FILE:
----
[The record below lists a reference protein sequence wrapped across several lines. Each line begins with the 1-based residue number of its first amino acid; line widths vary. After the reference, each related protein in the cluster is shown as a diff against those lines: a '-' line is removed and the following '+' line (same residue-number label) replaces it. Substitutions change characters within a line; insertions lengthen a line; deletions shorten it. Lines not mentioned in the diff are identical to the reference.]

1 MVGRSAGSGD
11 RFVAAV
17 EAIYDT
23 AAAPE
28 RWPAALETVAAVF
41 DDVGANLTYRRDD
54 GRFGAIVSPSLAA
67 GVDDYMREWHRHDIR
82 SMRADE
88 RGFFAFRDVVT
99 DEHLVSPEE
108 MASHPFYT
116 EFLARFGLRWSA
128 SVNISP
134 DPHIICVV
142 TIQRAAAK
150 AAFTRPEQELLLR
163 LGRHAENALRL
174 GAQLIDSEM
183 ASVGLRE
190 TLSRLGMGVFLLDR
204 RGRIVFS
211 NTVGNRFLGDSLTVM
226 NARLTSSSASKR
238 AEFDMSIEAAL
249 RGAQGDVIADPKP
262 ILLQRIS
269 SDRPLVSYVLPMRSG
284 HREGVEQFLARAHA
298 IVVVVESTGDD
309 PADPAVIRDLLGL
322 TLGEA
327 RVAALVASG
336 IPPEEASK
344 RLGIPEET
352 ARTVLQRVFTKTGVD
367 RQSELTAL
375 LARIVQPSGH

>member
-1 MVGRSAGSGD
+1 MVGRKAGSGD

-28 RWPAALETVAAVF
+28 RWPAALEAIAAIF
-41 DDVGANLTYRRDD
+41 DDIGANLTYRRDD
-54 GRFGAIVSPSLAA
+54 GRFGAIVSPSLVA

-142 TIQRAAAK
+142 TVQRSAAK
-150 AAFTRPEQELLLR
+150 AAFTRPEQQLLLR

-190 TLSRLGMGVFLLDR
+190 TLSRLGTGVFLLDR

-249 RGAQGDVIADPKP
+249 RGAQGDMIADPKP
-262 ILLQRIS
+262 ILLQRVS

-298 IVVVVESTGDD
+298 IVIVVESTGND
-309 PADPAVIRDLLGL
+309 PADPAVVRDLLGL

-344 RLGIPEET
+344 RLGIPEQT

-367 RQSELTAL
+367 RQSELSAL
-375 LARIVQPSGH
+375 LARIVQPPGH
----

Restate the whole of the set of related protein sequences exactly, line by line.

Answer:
[The record below lists a reference protein sequence wrapped across several lines. Each line begins with the 1-based residue number of its first amino acid; line widths vary. After the reference, each related protein in the cluster is shown as a diff against those lines: a '-' line is removed and the following '+' line (same residue-number label) replaces it. Substitutions change characters within a line; insertions lengthen a line; deletions shorten it. Lines not mentioned in the diff are identical to the reference.]

1 MVGRSAGSGD
11 RFVAAV
17 EAIYDT
23 AAAPE
28 RWPAALETVAAVF
41 DDVGANLTYRRDD
54 GRFGAIVSPSLAA
67 GVDDYMREWHRHDIR
82 SMRADE
88 RGFFAFRDVVT
99 DEHLVSPEE
108 MASHPFYT
116 EFLARFGLRWSA
128 SVNISP
134 DPHIICVV
142 TIQRAAAK
150 AAFTRPEQELLLR
163 LGRHAENALRL
174 GAQLIDSEM
183 ASVGLRE
190 TLSRLGMGVFLLDR
204 RGRIVFS
211 NTVGNRFLGDSLTVM
226 NARLTSSSASKR
238 AEFDMSIEAAL
249 RGAQGDVIADPKP
262 ILLQRIS
269 SDRPLVSYVLPMRSG
284 HREGVEQFLARAHA
298 IVVVVESTGDD
309 PADPAVIRDLLGL
322 TLGEA
327 RVAALVASG
336 IPPEEASK
344 RLGIPEET
352 ARTVLQRVFTKTGVD
367 RQSELTAL
375 LARIVQPSGH

>member
-1 MVGRSAGSGD
+1 MVGRKAGSGD

-28 RWPAALETVAAVF
+28 RWPAALEAIAAIF
-41 DDVGANLTYRRDD
+41 DDIGANLTYRRDD
-54 GRFGAIVSPSLAA
+54 GRFGAIVSPSLVA

-142 TIQRAAAK
+142 TVQRSAAK
-150 AAFTRPEQELLLR
+150 AAFTRPEQQLLLR

-190 TLSRLGMGVFLLDR
+190 TLSRLGTGVFLLDR

-249 RGAQGDVIADPKP
+249 RGAQGDMIADPKP
-262 ILLQRIS
+262 ILLQRVS

-298 IVVVVESTGDD
+298 IVIVVESTGND
-309 PADPAVIRDLLGL
+309 PADPAVVRDLLGL

-344 RLGIPEET
+344 RLGIPEQT

-367 RQSELTAL
+367 RQSELSAL
-375 LARIVQPSGH
+375 LARIVQPPGH